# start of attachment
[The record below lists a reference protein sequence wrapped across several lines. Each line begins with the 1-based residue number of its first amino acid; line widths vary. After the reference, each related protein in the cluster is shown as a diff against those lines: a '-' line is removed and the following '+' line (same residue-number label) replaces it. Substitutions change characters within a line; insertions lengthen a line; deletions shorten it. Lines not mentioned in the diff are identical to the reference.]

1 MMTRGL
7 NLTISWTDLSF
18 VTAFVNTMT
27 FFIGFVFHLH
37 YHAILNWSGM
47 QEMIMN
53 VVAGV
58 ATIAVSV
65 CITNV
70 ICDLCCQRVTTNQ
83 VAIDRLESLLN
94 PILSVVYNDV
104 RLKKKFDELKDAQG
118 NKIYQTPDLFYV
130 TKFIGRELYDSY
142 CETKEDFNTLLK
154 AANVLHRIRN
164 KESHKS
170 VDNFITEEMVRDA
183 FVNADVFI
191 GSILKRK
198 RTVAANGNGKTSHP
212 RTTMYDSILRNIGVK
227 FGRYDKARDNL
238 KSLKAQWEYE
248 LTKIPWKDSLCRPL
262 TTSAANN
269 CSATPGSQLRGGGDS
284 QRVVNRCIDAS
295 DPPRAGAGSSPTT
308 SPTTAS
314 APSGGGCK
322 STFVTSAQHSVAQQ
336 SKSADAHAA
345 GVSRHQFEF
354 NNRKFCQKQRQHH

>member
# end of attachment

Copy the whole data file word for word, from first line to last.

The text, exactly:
[The record below lists a reference protein sequence wrapped across several lines. Each line begins with the 1-based residue number of its first amino acid; line widths vary. After the reference, each related protein in the cluster is shown as a diff against those lines: a '-' line is removed and the following '+' line (same residue-number label) replaces it. Substitutions change characters within a line; insertions lengthen a line; deletions shorten it. Lines not mentioned in the diff are identical to the reference.]

1 MMTRGL
7 NLTISWTDLSF
18 VTAFVNTMT
27 FFIGFVFHLH
37 YHAILNWSGM
47 QEMIMN
53 VVAGV
58 ATIAVSV
65 CITNV
70 ICDLCCQRVTTNQ
83 VAIDRLESLLN
94 PILSVVYNDV
104 RLKKKFDELKDAQG
118 NKIYQTPDLFYV
130 TKFIGRELYDSY
142 CETKEDFNTLLK
154 AANVLHRIRN
164 KESHKS
170 VDNFITEEMVRDA
183 FVNADVFI
191 GSILKRK
198 RTVAANGNGKTSHP
212 RTTMYDSILRNIGVK
227 FGRYDKARDNL
238 KSLKAQWEYE
248 LTKIPWKDSLCRPL
262 TTSAANN
269 CSATPGSQLRGGGDS
284 QRVVNRCIDAS
295 DPPRAGAGSSPTT
308 SPTTAS
314 APSGGGCK
322 STFVTSAQHSVAQQ
336 SKSADAHAA
345 GVSRHQFEF
354 NNRKFCQKQRQHH

>member